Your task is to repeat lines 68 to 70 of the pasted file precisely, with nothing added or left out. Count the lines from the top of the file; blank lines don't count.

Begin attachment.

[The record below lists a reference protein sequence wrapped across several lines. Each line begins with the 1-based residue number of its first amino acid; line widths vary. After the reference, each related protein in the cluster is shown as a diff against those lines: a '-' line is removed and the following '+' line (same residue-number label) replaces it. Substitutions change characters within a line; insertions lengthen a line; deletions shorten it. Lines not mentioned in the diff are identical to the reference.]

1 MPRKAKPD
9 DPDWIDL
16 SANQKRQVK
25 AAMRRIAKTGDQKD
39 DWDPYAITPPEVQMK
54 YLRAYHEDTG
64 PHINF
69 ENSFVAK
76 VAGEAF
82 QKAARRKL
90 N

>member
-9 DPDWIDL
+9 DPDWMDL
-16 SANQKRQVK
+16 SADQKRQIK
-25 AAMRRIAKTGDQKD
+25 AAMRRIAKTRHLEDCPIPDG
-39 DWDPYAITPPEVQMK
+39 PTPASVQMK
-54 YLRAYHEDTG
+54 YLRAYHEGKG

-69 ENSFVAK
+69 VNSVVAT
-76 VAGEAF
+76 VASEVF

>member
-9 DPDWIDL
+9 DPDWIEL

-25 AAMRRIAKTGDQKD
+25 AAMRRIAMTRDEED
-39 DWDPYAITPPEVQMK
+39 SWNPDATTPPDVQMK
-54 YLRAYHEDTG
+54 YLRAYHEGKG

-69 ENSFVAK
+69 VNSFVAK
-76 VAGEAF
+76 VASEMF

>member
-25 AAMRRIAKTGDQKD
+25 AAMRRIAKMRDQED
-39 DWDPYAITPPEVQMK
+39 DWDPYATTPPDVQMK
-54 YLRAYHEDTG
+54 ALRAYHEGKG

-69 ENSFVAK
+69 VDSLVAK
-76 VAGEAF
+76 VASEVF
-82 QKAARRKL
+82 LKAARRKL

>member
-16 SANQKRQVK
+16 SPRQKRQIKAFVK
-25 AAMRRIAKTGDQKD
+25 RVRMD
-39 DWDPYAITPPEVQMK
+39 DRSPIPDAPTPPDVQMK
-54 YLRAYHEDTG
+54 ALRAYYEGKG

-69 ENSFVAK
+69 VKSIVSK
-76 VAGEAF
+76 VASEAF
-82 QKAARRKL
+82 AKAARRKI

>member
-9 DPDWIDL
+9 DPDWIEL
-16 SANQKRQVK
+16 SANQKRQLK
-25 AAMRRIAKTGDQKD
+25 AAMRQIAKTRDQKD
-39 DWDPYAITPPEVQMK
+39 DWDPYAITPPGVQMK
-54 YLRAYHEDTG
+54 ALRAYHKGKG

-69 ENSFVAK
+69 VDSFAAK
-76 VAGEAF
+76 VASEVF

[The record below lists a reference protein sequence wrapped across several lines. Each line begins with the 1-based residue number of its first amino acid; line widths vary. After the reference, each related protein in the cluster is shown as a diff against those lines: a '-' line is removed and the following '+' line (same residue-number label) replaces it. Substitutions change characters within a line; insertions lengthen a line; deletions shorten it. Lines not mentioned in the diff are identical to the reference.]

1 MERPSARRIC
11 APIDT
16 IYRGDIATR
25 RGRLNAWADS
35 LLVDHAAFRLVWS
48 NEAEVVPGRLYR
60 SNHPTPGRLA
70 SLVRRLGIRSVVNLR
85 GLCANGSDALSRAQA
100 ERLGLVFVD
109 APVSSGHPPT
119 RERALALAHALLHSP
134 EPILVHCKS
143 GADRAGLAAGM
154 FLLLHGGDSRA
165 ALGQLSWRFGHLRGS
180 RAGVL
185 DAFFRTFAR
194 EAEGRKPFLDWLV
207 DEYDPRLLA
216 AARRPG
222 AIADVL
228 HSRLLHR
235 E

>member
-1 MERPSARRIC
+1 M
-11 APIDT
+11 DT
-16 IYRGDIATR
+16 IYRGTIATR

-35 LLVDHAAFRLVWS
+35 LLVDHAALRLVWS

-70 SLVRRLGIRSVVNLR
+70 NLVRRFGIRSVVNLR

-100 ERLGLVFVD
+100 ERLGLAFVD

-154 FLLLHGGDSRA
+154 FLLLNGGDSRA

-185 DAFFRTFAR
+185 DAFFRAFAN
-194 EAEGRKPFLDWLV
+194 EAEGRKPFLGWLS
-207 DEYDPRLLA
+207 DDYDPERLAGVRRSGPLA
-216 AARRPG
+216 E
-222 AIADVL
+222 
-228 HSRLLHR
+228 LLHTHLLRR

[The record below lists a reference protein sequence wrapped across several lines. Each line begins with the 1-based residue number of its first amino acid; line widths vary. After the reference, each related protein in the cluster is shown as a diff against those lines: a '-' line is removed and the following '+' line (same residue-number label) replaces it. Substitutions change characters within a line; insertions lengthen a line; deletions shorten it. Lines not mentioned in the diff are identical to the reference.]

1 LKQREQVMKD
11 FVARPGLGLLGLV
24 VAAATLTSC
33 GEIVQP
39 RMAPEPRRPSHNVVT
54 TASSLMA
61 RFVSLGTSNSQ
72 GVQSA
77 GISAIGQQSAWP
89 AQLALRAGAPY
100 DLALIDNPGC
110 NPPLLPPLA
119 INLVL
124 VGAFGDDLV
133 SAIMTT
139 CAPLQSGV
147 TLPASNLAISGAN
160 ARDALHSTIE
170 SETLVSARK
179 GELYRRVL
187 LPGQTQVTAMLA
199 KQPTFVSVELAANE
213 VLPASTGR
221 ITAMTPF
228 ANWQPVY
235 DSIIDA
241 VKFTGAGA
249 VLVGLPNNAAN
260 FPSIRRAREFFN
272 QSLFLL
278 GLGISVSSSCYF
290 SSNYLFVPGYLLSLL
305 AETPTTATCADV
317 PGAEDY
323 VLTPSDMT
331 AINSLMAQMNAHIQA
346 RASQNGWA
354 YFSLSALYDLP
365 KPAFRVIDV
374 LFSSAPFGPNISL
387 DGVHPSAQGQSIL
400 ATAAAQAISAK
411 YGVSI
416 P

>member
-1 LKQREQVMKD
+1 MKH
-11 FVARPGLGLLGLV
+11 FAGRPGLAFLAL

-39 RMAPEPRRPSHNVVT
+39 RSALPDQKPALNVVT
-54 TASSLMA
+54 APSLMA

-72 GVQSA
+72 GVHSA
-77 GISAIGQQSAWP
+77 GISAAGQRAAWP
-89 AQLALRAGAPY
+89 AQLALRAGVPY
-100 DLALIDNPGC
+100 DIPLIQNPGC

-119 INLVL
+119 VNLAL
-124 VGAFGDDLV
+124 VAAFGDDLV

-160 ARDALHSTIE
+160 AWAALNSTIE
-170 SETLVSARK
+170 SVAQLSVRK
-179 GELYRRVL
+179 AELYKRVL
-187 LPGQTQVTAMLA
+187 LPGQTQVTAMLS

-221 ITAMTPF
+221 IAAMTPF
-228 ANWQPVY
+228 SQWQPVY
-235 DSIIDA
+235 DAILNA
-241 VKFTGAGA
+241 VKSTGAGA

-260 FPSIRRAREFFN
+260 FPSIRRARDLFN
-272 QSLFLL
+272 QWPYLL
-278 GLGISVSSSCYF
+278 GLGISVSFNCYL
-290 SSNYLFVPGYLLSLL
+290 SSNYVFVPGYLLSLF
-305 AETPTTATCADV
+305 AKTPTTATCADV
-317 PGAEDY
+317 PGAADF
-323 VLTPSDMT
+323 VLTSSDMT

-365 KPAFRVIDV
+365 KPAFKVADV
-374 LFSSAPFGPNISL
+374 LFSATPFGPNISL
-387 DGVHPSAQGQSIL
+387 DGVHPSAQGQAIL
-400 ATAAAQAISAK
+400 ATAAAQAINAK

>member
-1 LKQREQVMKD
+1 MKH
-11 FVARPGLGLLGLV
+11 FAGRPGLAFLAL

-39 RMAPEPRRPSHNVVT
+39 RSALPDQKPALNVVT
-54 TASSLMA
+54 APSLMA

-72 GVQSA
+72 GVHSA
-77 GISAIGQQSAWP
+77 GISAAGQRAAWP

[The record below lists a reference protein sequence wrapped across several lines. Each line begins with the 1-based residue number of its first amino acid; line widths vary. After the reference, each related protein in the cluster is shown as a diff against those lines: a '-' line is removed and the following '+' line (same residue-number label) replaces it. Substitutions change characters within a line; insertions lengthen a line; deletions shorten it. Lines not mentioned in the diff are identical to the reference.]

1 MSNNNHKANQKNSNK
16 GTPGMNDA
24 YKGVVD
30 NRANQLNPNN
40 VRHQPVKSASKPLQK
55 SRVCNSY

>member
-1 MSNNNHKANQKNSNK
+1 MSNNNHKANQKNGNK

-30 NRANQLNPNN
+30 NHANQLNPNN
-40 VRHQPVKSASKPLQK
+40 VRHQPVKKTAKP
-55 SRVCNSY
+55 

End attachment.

+82 AKAARRKI

>member
-9 DPDWIDL